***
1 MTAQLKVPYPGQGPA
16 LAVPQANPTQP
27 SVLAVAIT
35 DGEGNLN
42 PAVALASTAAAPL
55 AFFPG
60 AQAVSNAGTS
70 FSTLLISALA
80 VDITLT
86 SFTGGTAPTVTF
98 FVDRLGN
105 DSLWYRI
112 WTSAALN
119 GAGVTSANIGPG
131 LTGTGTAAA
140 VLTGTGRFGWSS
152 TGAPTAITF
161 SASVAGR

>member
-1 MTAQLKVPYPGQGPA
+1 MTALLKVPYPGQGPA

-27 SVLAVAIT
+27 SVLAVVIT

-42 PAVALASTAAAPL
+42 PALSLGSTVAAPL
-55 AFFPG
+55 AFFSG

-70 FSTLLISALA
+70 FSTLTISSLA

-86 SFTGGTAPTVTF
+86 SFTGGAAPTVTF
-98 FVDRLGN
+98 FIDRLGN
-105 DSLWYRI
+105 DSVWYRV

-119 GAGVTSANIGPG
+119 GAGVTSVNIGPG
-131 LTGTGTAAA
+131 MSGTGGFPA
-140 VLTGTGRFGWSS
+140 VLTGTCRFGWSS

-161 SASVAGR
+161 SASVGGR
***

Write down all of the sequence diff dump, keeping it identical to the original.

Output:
1 MTAQLKVPYPGQGPA
16 LAVPQANPTQP
27 SVLAVAIT
35 DGEGNLN
42 PAVALASTAAAPL
55 AFFPG
60 AQAVSNAGTS
70 FSTLLISALA
80 VDITLT
86 SFTGGTAPTVTF
98 FVDRLGN
105 DSLWYRI
112 WTSAALN
119 GAGVTSANIGPG
131 LTGTGTAAA
140 VLTGTGRFGWSS
152 TGAPTAITF
161 SASVAGR

>member
-1 MTAQLKVPYPGQGPA
+1 MTALLKVPYPGQGPA

-27 SVLAVAIT
+27 SVLAVVIT

-42 PAVALASTAAAPL
+42 PALSLGSTVAAPL
-55 AFFPG
+55 AFFSG

-70 FSTLLISALA
+70 FSTLTISSLA

-86 SFTGGTAPTVTF
+86 SFTGGAAPTVTF
-98 FVDRLGN
+98 FIDRLGN
-105 DSLWYRI
+105 DSVWYRV

-119 GAGVTSANIGPG
+119 GAGVTSVNIGPG
-131 LTGTGTAAA
+131 MSGTGGFPA
-140 VLTGTGRFGWSS
+140 VLTGTCRFGWSS

-161 SASVAGR
+161 SASVGGR